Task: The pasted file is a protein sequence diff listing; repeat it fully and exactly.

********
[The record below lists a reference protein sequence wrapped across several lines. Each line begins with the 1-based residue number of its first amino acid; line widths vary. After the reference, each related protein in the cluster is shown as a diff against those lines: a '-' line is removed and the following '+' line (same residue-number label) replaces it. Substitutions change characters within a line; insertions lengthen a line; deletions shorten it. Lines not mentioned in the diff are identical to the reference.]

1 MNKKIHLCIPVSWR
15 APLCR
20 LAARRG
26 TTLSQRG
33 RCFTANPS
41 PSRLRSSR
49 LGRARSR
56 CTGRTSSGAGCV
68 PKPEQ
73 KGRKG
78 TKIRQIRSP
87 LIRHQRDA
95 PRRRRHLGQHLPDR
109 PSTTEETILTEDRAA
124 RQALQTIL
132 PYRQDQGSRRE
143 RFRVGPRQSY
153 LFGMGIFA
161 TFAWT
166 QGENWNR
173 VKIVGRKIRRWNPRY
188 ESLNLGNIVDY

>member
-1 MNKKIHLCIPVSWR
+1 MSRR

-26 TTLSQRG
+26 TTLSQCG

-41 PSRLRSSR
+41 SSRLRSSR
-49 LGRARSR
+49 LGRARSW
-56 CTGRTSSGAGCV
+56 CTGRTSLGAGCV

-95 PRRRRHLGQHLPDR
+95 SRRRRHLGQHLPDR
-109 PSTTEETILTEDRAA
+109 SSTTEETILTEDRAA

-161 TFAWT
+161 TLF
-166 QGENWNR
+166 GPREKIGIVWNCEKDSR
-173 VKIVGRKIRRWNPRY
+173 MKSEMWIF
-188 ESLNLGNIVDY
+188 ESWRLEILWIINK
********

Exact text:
[The record below lists a reference protein sequence wrapped across several lines. Each line begins with the 1-based residue number of its first amino acid; line widths vary. After the reference, each related protein in the cluster is shown as a diff against those lines: a '-' line is removed and the following '+' line (same residue-number label) replaces it. Substitutions change characters within a line; insertions lengthen a line; deletions shorten it. Lines not mentioned in the diff are identical to the reference.]

1 MNKKIHLCIPVSWR
15 APLCR
20 LAARRG
26 TTLSQRG
33 RCFTANPS
41 PSRLRSSR
49 LGRARSR
56 CTGRTSSGAGCV
68 PKPEQ
73 KGRKG
78 TKIRQIRSP
87 LIRHQRDA
95 PRRRRHLGQHLPDR
109 PSTTEETILTEDRAA
124 RQALQTIL
132 PYRQDQGSRRE
143 RFRVGPRQSY
153 LFGMGIFA
161 TFAWT
166 QGENWNR
173 VKIVGRKIRRWNPRY
188 ESLNLGNIVDY

>member
-1 MNKKIHLCIPVSWR
+1 MSRR

-26 TTLSQRG
+26 TTLSQCG

-41 PSRLRSSR
+41 SSRLRSSR
-49 LGRARSR
+49 LGRARSW
-56 CTGRTSSGAGCV
+56 CTGRTSLGAGCV

-95 PRRRRHLGQHLPDR
+95 SRRRRHLGQHLPDR
-109 PSTTEETILTEDRAA
+109 SSTTEETILTEDRAA

-161 TFAWT
+161 TLF
-166 QGENWNR
+166 GPREKIGIVWNCEKDSR
-173 VKIVGRKIRRWNPRY
+173 MKSEMWIF
-188 ESLNLGNIVDY
+188 ESWRLEILWIINK